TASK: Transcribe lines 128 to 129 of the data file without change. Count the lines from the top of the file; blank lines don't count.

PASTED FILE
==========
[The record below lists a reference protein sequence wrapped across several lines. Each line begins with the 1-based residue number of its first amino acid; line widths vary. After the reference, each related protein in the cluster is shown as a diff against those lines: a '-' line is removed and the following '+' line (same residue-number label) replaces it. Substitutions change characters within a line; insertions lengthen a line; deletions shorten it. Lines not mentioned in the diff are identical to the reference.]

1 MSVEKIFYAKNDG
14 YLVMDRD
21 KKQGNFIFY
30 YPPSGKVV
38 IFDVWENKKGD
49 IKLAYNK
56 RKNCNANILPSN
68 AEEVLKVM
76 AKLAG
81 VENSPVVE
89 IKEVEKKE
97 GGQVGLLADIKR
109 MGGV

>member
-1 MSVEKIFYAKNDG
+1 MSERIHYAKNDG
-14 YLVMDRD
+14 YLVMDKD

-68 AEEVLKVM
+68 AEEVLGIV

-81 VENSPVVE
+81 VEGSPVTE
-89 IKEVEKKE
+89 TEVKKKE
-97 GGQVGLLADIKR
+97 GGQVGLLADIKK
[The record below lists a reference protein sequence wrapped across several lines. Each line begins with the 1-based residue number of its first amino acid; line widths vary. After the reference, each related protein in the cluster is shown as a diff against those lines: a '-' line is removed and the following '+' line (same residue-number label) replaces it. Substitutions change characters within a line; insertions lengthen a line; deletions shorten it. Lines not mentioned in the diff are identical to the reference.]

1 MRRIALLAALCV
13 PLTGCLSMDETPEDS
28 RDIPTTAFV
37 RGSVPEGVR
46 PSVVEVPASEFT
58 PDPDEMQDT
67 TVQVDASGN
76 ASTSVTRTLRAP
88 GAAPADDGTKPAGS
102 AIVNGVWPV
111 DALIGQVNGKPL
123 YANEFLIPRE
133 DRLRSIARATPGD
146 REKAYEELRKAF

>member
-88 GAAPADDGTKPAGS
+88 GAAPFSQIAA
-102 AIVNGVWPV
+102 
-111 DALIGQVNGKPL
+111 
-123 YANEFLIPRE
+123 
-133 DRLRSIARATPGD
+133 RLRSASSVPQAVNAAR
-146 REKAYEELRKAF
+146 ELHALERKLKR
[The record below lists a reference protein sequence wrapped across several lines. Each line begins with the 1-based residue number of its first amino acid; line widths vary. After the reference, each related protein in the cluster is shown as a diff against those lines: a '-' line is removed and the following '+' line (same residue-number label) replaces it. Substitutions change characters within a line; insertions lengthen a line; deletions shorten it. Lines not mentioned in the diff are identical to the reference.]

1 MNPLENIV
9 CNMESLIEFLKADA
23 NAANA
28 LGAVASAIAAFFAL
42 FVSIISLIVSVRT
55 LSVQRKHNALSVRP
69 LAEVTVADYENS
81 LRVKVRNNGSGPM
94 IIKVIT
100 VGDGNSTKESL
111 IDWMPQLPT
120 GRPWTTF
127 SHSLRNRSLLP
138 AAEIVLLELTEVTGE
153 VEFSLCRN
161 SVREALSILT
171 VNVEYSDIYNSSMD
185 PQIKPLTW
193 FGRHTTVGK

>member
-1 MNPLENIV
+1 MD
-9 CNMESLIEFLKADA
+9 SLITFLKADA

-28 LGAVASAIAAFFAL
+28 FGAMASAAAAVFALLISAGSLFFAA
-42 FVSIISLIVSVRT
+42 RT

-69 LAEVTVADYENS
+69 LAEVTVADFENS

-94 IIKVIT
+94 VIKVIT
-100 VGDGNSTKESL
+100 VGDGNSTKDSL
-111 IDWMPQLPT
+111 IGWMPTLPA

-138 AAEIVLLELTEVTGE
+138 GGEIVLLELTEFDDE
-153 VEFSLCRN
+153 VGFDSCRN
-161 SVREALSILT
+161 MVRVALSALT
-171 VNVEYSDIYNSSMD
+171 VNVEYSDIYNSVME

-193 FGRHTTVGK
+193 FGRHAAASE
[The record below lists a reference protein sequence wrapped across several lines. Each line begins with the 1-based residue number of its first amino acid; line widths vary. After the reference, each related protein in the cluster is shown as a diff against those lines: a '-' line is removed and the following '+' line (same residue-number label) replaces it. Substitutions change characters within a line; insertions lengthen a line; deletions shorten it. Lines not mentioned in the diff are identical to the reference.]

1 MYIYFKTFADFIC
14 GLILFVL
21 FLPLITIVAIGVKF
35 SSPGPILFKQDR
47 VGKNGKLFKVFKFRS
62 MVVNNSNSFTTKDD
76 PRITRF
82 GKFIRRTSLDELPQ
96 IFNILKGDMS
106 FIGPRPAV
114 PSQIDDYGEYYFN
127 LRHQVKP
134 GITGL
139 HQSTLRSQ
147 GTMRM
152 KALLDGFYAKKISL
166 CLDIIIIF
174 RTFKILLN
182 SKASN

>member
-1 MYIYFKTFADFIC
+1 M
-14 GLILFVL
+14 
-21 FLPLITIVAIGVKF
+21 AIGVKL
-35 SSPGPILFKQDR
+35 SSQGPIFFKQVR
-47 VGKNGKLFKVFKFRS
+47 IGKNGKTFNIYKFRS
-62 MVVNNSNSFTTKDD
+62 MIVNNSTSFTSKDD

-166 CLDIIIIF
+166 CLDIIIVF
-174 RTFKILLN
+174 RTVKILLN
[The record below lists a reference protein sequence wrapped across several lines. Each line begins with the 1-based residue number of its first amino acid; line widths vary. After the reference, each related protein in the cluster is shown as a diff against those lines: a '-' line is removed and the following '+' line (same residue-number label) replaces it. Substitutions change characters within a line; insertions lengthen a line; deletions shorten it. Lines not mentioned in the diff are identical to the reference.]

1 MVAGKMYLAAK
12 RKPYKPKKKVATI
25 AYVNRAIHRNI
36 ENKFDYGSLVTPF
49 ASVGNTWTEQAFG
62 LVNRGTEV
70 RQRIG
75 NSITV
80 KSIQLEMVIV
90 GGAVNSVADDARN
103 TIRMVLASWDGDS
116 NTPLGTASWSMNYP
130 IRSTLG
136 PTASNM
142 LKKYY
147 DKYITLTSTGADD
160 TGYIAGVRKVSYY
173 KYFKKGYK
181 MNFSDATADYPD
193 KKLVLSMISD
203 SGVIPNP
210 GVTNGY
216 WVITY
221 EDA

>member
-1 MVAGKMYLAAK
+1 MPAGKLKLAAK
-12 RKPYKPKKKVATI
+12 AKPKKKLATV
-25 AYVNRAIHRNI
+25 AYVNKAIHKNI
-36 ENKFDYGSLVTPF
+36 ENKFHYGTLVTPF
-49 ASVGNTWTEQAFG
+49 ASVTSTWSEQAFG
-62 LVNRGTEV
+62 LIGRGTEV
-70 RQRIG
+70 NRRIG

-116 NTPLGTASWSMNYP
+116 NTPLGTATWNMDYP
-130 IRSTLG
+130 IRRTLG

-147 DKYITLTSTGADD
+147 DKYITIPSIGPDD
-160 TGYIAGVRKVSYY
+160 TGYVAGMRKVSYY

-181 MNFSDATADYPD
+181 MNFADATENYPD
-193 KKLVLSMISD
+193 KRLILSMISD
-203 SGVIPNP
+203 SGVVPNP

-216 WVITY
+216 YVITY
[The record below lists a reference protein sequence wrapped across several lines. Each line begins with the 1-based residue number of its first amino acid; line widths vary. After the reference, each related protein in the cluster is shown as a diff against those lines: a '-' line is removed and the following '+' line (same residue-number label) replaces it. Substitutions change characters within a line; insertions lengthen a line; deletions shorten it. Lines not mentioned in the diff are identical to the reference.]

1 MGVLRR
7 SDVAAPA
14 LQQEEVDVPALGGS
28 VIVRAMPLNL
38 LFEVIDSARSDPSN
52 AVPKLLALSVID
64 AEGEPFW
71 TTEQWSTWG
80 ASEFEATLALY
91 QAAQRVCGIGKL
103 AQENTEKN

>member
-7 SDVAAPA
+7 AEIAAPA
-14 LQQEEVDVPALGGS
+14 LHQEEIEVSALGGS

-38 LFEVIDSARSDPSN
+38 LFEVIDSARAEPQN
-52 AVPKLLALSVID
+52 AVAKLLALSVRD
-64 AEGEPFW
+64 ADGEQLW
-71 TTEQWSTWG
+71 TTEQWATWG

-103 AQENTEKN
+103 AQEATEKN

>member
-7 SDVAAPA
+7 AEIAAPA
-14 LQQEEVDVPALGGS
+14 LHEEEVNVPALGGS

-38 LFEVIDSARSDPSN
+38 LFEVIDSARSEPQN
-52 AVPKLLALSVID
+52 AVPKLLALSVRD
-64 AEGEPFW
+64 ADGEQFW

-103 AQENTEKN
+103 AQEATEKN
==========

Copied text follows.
-21 FLPLITIVAIGVKF
+21 AIGVKL